Back in the second to last week of March, I trekked north to Minnesota while everyone else traversed south. Why? Because of my sister of course!!! We had booked a room at Cove Point Lodge in Minnesota. It’s right on Lake Superior in pristine northern country, 100 miles south of Canada. So we were at least south of somewhere. A marvelous three nights and four days were spent hiking on snowy paths through pine and birch studded forests, eating at local towny restaurants, lounging in the pool, hot tub, sauna, or in room hot tub, and sewing (well more like refitting and cutting out of bodices). The staff at the lodge and every state park we visited were extremely polite, friendly, and welcoming. I ate the best food I’ve eaten all winter (well besides some of the super tasty meals I cook myself). Here are some photos of our sojourn!
Summers growing up were spent one mile south of the Whitefish Point Lighthouse in the Upper Peninsula of Michigan. My dad had a pen and ink and watercolor drawing of the Split Rock Lighthouse and the Western side of Lake Superior seemed so far away. I am a nerd. I’ll admit it. I love lighthouses. I love learning about the monotonous, tough lifestyle that the light keepers and their families endured. On a historical/romantic level – I would love to live that life. This lighthouse sits atop a 100 foot sheer rock cliff. It’s insane. The visitor center was open and had fascinating displays; however, touring the other buildings on the grounds was not possible because it was March and like most places, are only open from May to October. Still, my sister and I headed to the cliff and got our faces blown off. The wind chill was serious and deadly. No wonder shipping shuts down in the winter and the light keepers headed inland.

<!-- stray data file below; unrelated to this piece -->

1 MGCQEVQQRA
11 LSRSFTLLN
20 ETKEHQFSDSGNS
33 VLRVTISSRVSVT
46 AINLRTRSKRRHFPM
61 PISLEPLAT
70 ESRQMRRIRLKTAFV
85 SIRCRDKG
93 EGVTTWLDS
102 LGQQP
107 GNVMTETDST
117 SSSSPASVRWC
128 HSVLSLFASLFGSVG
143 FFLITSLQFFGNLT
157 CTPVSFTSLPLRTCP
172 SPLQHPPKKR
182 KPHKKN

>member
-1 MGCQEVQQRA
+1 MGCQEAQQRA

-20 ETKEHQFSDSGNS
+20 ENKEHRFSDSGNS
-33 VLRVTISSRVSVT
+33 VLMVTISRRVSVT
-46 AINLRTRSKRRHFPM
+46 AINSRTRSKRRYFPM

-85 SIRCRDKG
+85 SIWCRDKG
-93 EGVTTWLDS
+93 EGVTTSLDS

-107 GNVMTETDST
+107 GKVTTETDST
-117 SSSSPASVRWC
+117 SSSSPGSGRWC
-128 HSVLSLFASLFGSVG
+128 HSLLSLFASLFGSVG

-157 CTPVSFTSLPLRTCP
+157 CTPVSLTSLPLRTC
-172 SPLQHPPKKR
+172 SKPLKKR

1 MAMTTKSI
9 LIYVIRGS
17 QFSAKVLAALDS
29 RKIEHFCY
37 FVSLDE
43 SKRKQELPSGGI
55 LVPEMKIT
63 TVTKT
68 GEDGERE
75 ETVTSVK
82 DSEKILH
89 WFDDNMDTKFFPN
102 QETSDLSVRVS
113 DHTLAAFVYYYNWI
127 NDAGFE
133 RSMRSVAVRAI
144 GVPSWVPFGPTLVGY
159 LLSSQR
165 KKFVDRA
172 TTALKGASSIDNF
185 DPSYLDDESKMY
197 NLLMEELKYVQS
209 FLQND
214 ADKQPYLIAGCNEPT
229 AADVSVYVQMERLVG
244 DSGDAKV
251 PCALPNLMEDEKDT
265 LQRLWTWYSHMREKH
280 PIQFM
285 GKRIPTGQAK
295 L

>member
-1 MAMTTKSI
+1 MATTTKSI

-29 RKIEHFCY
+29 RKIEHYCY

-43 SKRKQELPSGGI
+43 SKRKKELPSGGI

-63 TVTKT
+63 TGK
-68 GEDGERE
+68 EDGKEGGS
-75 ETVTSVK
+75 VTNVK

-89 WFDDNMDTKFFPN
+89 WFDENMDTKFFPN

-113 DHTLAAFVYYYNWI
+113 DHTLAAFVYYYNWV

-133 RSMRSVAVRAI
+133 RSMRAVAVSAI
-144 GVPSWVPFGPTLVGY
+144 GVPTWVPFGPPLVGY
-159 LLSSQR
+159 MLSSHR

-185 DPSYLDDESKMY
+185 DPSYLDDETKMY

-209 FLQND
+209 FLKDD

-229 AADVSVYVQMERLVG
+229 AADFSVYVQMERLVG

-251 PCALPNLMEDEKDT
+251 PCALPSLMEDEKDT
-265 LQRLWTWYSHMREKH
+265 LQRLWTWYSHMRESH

Downstairs off the main lobby area, they had a nice sitting area where lots of people read the newspaper in front of a huge stone fireplace or played games or simply just watched the ice move on the lake. They also had free hot beverages all day long. Awesome.
This statue is a tribute to the Civilian Conservation Corps who built this state park and many others like it in the 30’s and 40’s. Several handmade stone structures still stand throughout the park and they are wonderful pieces of architecture.
Beautiful skies on our last day
If you have never ventured this far north, it’s well worth it.